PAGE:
Sega Magazine Issue 1
Image: Damien McFerran / Time Extension

30 years ago this coming January, UK publisher EMAP launched Sega Magazine, a monthly tome which was focused on the dazzling array of console hardware Sega had on the market at the time. That included (deep breath) the Master System, Mega Drive / Genesis, Mega CD and Game Gear – and, towards the end of its 22-issue print run, the Sega Saturn.

A little bit of historical context might be in order before we dig into the contents of this debut issue. EMAP was, alongside Future Publishing, one of the leading lights of the British video game media industry in the early '90s, having tasted success with Computer & Video Games, Mean Machines, Megatech and Nintendo Magazine System. The latter was the first officially licensed magazine of its kind and was created after the bosses at EMAP decided that splitting the multi-format Mean Machines into two platform-centric publications would generate more cash (the other post-split mag was Mean Machines Sega).

By 1993, it became clear that the format laid down by Nintendo Magazine System was commercially quite popular, so EMAP entered into a similar arrangement with Sega. As was the case with NMS, the magazine was official, but its editorial staff were not beholden to the platform owner; if a game was crap, they would still say it was crap.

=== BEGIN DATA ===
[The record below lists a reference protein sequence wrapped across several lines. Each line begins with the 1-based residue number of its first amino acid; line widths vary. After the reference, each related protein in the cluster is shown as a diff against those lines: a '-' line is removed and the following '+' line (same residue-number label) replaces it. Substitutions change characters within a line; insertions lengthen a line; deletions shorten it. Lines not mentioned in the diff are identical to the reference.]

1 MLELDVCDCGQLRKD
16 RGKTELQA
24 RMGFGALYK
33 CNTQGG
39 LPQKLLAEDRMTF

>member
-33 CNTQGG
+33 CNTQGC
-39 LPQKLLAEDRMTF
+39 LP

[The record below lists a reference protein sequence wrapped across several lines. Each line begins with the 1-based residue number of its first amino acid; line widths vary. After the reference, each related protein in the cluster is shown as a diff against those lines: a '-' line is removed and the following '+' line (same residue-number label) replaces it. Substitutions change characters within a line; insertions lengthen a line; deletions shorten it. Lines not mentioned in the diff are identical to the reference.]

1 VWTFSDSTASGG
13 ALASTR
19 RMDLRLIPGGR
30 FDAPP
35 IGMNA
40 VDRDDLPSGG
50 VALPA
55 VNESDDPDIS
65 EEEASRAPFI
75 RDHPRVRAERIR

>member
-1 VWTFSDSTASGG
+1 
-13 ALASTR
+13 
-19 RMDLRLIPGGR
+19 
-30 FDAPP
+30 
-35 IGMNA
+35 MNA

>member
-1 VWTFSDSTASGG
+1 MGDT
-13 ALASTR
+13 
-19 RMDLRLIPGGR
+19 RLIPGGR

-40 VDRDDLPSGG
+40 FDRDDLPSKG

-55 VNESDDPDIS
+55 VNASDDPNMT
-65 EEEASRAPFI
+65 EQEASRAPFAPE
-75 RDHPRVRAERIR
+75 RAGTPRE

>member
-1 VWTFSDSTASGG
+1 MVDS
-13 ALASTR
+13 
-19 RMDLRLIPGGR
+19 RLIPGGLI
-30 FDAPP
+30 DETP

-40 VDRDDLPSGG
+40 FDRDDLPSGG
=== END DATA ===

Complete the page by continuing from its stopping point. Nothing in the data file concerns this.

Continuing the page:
The benefit was that Sega Magazine's staff would get early access to titles (as evidenced by issue one's Virtua Racing preview – it was based on one of only two pre-production carts in the entire world) and would naturally be able to use Sega's branding throughout.

The result was a magazine which felt very similar to EMAP's other publications; review scores were broken down in percentages, and the mag's writers would offer their opinions on each game via special 'comment' boxes. There was a news section, a host of previews and several pages of tips – essential for any self-respecting gamer in the era before the internet came along.

In this opening issue, the Mega Drive brawler Eternal Champions is the cover star, and the magazine's staff raved over the one-on-one fighter, giving it a whopping 95 percent and comparing it very favourably to Street Fighter II, which also gets its own multi-page guide in the mag.

Sega Magazine Issue 1
Having the official Sega licence meant that EMAP was able to use related branding, including the iconic Pirate TV skull — Image: Damien McFerran / Time Extension

Another neat reminder of just how long ago 30 years is comes with a two-page advertisement for the home port of Mortal Kombat, fronted by football hardman (and, more recently, big-screen actor) Vinnie Jones. It's also interesting to see a promotional page for Mean Machines Sega, which EMAP would run alongside Sega Magazine, despite both publications covering pretty much identical ground.

October 1995 would mark the end of Sega Magazine's run, but not the end of Sega's relationship with EMAP; it would rebrand the mag Official Sega Saturn Magazine, and former Sega Magazine staffer Richard Leadbetter would assume the role of editor. Leadbetter is now most famous for establishing Digital Foundry, a site (and YouTube channel) which focuses on breaking down the technical elements of both modern-day and retro gaming.

As for Sega Magazine launch editor (and all-round games media legend) Julian "Jaz" Rignall, he would leave the publication – and EMAP – for the United States after completing work on issue two to join Virgin Interactive.